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I want to add a message into my book about Men's Rights, but I don't want to do it in an obnoxious way. I want to add it in without it being told. I want to show, not tell. This one book I was reading, Storm and Fury by Jennifer L. Armentrout, had a feminist message, but it was being told, not shown. It seemed kind of obnoxious, the way it was being presented. She had her main character say a very obvious message, multiple times.

I don't want my message to be out there, obvious to anyone who reads. I want people to be able to read the story without a direct Men's Rights message, but I want it to be there enough that people can take it home with them. How exactly should I incorporate it into my book?

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    This doesn't deserve as many downvotes as it has. This is a well-written question and approaches the topic in a neutral way. – F1Krazy May 19 at 11:50
  • @F1Krazy Thanks. If you see any English mess-ups, please let me know so that I can further improve my question. – Acid Kritana May 19 at 15:42
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Show, don't tell.

I get that it sounds trite and unhelpful given how common the advice is, but in this case it's true. The way you get such a message across is to show it in the context of your narrative rather than having one or more characters act as mouthpieces.

  • Show a male character who is a father and show that they can be as nurturing and loving to the child as the mother
  • Show a man being abused by their spouse and have other characters react with the same appropriate horror they would for the reverse, rather than denigrating him for "letting a woman take advantage of him" or outright not caring about his situation or believing he could be abused.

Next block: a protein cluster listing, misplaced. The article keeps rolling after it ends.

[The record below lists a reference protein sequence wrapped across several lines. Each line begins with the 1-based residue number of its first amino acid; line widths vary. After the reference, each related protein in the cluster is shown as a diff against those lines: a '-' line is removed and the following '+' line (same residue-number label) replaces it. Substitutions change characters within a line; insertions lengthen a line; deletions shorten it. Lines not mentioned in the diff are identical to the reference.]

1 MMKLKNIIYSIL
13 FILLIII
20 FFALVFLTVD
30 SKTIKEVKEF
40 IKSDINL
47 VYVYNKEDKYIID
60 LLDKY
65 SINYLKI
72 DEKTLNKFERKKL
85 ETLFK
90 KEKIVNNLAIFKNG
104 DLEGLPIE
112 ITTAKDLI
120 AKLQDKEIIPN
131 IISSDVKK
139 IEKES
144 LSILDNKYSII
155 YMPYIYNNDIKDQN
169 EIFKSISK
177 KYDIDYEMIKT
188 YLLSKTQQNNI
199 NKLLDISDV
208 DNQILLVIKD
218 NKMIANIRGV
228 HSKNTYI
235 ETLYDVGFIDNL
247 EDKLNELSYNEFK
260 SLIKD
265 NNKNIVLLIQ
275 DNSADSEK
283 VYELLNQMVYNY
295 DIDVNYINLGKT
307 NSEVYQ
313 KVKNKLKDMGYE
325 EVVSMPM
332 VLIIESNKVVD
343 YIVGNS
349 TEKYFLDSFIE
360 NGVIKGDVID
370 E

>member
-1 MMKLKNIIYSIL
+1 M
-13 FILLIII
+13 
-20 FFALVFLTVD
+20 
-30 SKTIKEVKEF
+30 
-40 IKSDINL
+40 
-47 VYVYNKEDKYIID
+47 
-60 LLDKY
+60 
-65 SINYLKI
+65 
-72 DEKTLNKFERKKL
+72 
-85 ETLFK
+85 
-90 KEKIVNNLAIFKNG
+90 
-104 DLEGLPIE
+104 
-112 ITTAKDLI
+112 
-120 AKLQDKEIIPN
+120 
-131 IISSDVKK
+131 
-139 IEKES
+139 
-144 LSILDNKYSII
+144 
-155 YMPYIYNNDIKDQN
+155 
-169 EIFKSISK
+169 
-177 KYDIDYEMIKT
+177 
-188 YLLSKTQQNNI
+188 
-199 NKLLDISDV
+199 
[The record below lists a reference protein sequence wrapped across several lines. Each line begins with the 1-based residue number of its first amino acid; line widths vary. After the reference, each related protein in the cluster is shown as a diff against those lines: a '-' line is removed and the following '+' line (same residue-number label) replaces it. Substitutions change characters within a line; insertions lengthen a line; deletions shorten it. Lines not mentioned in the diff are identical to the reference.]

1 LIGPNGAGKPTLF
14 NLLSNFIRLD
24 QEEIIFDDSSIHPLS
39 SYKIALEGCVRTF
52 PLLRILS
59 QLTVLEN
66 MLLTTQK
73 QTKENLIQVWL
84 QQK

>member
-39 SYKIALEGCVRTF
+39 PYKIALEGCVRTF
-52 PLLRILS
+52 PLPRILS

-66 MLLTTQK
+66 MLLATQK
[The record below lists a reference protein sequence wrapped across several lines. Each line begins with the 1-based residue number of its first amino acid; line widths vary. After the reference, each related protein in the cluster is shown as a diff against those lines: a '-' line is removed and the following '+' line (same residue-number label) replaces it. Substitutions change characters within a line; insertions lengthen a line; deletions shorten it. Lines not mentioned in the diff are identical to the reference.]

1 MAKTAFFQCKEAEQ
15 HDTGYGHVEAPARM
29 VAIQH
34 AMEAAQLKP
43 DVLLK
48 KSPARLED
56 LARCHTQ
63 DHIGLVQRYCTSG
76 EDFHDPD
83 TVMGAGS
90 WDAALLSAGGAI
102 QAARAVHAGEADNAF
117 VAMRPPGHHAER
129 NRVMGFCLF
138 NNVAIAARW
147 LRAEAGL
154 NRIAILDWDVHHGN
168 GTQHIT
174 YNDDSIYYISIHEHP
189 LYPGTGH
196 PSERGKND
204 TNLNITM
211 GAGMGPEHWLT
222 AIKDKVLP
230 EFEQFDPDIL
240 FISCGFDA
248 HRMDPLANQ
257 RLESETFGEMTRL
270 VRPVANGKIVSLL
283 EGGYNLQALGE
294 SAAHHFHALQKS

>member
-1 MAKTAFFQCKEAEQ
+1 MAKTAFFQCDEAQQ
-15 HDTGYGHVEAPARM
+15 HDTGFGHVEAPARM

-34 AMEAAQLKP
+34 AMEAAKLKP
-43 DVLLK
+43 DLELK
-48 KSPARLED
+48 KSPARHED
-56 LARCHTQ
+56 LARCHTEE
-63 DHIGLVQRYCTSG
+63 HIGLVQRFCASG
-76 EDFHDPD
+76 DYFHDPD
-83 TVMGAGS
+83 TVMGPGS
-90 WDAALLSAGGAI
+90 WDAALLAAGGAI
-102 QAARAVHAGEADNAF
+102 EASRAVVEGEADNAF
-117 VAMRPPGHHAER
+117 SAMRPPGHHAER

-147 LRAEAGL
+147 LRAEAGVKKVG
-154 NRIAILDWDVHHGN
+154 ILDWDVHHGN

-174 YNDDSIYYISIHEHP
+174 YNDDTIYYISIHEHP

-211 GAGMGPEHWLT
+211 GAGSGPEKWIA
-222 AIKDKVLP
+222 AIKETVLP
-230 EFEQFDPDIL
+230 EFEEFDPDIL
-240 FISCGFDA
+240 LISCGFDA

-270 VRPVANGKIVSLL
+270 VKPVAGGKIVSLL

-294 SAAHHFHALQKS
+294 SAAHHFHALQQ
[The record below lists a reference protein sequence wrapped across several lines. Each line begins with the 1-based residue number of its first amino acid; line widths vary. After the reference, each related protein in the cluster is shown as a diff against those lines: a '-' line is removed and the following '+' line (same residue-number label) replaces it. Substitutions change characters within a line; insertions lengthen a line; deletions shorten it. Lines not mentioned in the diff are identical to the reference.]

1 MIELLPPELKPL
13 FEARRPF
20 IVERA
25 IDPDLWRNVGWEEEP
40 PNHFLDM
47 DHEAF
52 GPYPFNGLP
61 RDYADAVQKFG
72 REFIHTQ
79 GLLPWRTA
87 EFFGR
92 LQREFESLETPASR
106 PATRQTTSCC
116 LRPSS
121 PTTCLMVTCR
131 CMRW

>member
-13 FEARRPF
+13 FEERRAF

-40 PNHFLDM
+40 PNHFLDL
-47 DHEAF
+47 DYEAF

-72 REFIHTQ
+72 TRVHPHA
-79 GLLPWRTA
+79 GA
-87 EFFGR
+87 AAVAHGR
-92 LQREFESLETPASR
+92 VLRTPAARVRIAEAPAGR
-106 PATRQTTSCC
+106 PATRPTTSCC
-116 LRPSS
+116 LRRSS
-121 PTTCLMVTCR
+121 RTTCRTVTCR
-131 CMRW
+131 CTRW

• Show a man who like non-traditional masculine things, but then show his way of life as just as valid as a more stereotypical guy.

The best way to do it is always remember that this is supposed to be a theme of your work, it's not supposed to be the only thing your work is about. This is why a lot of pro-feminist works like Wonder Woman and Avatar: The Last Airbender are remembered so fondly, they have more to say than just a feminist theme. At the same time, looking at well-done examples of feminist literature and applying them in the same way is a good idea.

But the big thing is don't make your work anti-female in order to convey this message. This is a big problem you see in a lot of supposedly pro-feminist pieces today like Captain Marvel or the Charlie's Angels remake (hence why I said, "well-done"), in which in the process of trying to elevate women the movies often make men look like incapable idiots who can't do anything at best or "rapebeasts" at the worst. In your context, it would be "avoid portraying women as vicious harpies who hate all men". You should work to have your female characters be as complex and interesting as your male ones (unless the setting is one where the cast is expected to be all male like a foxhole in World War I), even if they aren't as much of a focus.